Non-host volatile blend optimization for forest protection against the European Spruce Bark Beetle, Ips typographus

Rikard C Unelius, Christian Schiebe, Björn Bohman, Martin N Andersson, Fredrik Schlyter

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Conifer feeding bark beetles (Coleoptera, Curculionidae, Scolytinae) pose a serious economic threat to forest production.
Volatiles released by non-host angiosperm plants (so called non-host volatiles, NHV) have been shown to reduce the risk of
attack by many bark beetle species, including the European spruce bark beetle, Ips typographus. However, the most active
blend for I. typographus, containing three green leaf volatiles (GLVs) in addition to the key compounds trans-conophthorin
(tC) and verbenone, has been considered too expensive for use in large-scale management. To lower the cost and improve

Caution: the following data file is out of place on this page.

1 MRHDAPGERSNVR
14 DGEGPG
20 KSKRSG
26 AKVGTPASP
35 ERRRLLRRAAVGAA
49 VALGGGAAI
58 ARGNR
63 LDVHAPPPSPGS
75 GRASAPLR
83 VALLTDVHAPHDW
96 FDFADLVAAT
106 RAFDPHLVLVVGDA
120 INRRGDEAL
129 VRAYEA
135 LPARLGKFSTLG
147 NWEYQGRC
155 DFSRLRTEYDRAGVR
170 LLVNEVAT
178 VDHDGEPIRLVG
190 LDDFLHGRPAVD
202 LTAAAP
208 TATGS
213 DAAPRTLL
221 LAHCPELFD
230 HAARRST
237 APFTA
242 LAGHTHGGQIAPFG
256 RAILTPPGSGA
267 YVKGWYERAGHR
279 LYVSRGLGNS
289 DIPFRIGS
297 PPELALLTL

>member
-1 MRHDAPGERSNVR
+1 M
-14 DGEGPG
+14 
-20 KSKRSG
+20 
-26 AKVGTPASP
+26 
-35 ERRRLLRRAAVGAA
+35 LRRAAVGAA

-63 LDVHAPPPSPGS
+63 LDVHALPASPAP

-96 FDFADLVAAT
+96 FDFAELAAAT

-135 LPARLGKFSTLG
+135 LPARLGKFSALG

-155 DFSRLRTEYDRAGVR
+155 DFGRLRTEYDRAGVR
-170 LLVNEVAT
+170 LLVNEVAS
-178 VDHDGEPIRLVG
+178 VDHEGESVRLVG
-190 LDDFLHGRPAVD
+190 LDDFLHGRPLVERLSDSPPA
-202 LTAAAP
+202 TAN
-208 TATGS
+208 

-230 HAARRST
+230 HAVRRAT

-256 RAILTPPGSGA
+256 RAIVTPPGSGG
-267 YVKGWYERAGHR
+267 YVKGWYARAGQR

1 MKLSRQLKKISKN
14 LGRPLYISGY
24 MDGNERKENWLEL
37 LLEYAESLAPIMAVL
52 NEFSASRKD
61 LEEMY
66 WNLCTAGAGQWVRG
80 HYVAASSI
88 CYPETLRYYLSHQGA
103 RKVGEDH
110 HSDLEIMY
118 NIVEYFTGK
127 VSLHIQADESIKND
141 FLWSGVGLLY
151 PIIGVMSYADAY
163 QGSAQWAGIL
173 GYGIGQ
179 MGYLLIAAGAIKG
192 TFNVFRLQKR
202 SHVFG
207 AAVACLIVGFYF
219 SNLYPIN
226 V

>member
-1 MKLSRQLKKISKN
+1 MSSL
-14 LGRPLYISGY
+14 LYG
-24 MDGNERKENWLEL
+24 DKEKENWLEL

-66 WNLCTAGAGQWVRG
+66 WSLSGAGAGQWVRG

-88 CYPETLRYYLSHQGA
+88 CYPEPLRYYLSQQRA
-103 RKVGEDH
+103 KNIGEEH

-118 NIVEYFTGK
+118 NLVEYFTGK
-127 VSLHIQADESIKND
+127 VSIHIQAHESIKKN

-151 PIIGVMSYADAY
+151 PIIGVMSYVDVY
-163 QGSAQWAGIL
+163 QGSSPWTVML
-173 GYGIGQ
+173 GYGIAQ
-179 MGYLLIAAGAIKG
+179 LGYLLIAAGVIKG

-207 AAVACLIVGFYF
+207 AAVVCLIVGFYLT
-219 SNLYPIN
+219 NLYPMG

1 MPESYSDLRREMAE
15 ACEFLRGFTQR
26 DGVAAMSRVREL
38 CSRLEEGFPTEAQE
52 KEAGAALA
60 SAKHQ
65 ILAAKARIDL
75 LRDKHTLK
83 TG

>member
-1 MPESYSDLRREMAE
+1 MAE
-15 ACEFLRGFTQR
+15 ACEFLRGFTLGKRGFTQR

the applicability of NHV, we aim to simplify the blend without compromising its anti-attractant potency. Since the key
compound tC is expensive in pure form, we also tested a crude version: technical grade trans-conophthorin (T-tC). In
another attempt to find a more cost effective substitute for tC, we evaluated a more readily synthesized analog: dehydroconophthorin
(DHC). Our results showed that 1-hexanol alone could replace the three-component GLV blend containing 1-
hexanol, (3Z)-hexen-1-ol, and (2E)-hexen-1-ol. Furthermore, the release rate of tC could be reduced from 5 mg/day to
0.5 mg/day in a blend with 1-hexanol and (–)-verbenone without compromising the anti-attractant activity. We further
show that T-tC was comparable with tC, whereas DHC was a less effective anti-attractant. DHC also elicited weaker
physiological responses in the tC-responding olfactory receptor neuron class, providing a likely mechanistic explanation for
its weaker anti-attractive effect. Our results suggest a blend consisting of (–)-verbenone, 1-hexanol and technical transconophthorin
as a cost-efficient anti-attractant for forest protection against I. typographus.
Original languageEnglish
Pages (from-to)e85381:1-10
JournalPLoS ONE
Publication statusPublished - 2014

Subject classification (UKÄ)

  • Zoology


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